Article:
Brad: Yeah, yeah! Our last show that we did was called It’s So Learning – it was actually all about industrialized education and sort of the mechanisms of education. The audience came in sat in little chairs and were given back-packs for the show, and we sort of put them through a whole sort of American education in about 70 minutes.

Christa: Like gum under their seats.

Brad: Precisely. Yeah, and specifically exploring some of the trauma around that, some of the hard things about school. Essentially, the show was about your experience in education, and viewing it through that lens, being like, oh I remember Lord of the Flies, I remember having anxiety around tests, I remember being promised these things and not knowing why I was working for these things and the reward and the punishment and all that. But then, both of my collaborators have kids at this point.

Christa: Okay. Makes sense.

Brad: So we’re always up for a challenge, so obviously giving with an audience of kids, giving the reins of the show to kids is really scary. That’s where we headed, and we’ve been working on the show for six, seven months. We’ve done a lot of showings.

Christa: So do you think of it as an improv group?

Brad: No, no.

Christa: So how do you give the reins away?

Brad: So right now the show is just a series of what I would just call bits at this point, or lazzis.

Christa: What are lazzis?

Brad: It’s an Italian word that means like, little schtick.

Christa: Okay. Lazzi. Sounds like a good food.

Brad: I know, right? Sweet Lazzi. So for example, there’s a moment in the show where we have enormous boxes of colored ping-pong balls and we say we’re going to play a “video game,” and we give the kids the ping-pong balls and let them throw them at Dave. And it just becomes—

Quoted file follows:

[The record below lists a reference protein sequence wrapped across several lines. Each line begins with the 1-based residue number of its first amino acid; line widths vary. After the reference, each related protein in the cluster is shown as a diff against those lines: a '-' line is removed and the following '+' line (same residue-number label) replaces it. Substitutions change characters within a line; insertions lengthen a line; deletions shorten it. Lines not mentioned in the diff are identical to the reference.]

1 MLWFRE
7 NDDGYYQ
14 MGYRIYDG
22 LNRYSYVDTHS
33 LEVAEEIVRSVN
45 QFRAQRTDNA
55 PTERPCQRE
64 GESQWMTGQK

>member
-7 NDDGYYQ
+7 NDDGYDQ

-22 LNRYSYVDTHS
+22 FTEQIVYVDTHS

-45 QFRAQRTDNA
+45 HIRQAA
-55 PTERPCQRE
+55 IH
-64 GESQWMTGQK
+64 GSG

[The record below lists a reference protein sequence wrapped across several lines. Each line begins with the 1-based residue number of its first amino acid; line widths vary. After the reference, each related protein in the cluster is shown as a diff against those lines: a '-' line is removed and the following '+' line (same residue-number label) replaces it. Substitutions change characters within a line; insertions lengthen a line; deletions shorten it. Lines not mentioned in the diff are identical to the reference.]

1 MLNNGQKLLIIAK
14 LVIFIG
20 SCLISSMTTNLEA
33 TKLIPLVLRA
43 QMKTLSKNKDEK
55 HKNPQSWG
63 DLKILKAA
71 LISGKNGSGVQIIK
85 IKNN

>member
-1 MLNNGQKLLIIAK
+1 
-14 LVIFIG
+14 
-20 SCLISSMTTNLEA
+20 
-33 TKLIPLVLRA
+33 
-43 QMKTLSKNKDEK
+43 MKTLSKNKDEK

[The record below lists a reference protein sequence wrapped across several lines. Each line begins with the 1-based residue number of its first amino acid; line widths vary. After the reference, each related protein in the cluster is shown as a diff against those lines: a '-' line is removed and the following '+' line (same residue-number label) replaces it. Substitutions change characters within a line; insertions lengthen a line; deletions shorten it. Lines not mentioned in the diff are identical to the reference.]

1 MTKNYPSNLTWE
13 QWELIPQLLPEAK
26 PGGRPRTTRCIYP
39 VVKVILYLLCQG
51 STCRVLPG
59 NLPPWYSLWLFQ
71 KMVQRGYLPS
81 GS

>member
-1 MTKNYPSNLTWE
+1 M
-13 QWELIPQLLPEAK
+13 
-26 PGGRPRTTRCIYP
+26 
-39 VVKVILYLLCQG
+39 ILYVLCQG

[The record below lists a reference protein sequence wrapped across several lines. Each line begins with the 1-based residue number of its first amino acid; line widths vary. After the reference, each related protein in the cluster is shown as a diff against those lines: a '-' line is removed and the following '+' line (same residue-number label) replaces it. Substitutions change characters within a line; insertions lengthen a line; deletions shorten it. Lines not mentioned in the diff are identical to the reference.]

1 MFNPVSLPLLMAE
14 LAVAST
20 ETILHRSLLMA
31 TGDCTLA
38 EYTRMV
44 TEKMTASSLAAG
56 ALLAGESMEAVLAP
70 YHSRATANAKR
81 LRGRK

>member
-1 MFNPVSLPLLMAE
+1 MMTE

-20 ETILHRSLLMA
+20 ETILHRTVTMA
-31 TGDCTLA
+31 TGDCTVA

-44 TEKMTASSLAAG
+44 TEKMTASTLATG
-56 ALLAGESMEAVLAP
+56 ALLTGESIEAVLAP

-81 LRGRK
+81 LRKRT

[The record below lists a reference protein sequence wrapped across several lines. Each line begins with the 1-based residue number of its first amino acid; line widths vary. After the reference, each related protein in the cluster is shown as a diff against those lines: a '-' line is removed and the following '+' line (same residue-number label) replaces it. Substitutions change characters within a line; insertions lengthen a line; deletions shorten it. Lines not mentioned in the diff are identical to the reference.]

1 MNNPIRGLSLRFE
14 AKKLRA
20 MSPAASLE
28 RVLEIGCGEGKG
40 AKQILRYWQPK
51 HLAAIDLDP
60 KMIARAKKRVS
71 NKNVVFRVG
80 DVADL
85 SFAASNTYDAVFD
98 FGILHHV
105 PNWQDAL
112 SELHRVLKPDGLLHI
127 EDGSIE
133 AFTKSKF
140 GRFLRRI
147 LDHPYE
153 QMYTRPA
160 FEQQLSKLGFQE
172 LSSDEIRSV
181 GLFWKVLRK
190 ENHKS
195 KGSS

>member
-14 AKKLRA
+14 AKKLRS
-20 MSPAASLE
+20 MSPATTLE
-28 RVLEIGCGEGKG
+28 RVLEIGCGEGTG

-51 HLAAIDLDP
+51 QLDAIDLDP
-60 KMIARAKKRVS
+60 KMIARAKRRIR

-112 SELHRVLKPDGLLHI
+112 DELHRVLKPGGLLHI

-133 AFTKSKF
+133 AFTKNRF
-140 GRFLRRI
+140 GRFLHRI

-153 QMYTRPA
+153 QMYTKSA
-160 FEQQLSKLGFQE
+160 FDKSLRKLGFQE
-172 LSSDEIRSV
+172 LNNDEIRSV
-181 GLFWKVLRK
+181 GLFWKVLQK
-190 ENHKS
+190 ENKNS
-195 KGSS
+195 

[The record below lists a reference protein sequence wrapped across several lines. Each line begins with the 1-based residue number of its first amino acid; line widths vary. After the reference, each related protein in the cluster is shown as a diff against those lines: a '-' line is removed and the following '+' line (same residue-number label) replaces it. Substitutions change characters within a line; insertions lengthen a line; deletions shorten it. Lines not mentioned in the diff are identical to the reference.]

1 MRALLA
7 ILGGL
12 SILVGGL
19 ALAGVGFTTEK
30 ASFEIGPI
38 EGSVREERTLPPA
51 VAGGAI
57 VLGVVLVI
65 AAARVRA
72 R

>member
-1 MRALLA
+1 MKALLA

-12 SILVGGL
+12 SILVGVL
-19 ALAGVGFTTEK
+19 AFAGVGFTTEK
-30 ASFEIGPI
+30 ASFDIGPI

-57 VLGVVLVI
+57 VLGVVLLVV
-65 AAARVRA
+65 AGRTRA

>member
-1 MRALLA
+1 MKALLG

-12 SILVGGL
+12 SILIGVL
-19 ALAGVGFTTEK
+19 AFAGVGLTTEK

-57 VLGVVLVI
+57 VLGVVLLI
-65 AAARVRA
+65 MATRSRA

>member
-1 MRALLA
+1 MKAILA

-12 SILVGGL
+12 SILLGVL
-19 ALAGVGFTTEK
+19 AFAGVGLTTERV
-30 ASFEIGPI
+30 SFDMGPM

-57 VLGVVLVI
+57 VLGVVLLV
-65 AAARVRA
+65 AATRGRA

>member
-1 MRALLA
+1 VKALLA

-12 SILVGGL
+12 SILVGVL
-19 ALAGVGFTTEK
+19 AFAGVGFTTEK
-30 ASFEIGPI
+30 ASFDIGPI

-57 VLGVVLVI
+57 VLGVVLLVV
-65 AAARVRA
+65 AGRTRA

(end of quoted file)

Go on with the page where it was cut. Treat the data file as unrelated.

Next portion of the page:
Christa: That is gunna–yeah. A lot of laughter there.

Brad: Yeah. And we’re sort of saying like, how far can we go in that direction, of just like – it’s a playground, and it’s chaos and we don’t have control. And then sort of riding that line of can you then regain control after that?

Christa: You definitely can.

Brad: So we do improvise, that’s how we build our shows, we’ll improvise and say, oh that’s fun, we did that, let’s script that. And now let’s put it back on its feet and improvise some more. And then we’ll script that. That’s the cycle of how we do it.

Christa: And you try it out on your collaborators’ kids?

Brad: Oh yeah. I mean we’re a little limited. The showings we’ve done, like four at this point. We’re just like, how can we get some kids in a room? But at this point it’s very much like trying to find the boundary of how much play and free flowing whatever’s happening, and then we have a structure that we sort of go from place to place, but it’s a real give and take. We’ve done a super scripted children’s show but that’s not what we’re interested in with this one. We’re interested in something that says yes to the proposals in the room.

Christa: Mhm. Yeah, we’ve done shows like that here, where the troupe will take a few ideas from the kiddos, like a character, where they’re going and what problem did they have, and then just do a whole show from there.

Brad: Yeah, yeah. And I think, you know, it’s like a pendulum of how free and how open it wants to be, and also there’s a thing where it has to be fun for us. If it’s not fun for the three of us, we know that we’ll start hating it and then it won’t be fun for anyone.  So it has to be fun and it has to be joyful for us to do because I think sometimes when things are so open, it becomes chaos and you’re like, ah, this isn’t fun. It’s just crowd control. So finding that pendulum is important.

Christa: The kid audience though, you have experience with this audience, it gives you a lot. I can’t imagine it not being fun performing to the young audience.

Tenara: But I feel like so much of art and clown school is locating play in adult bodies.

Christa: Right. Right.

Brad: Yes. I mean, that’s 90% of the work.

Tenara: Exactly.

Christa: But kids go there super naturally. Right? Like, ‘jump into the pond!’ Okay, this is the ground and that’s the pond. They go there in a second. You have to like, leave a lot of stuff behind to put yourself back there.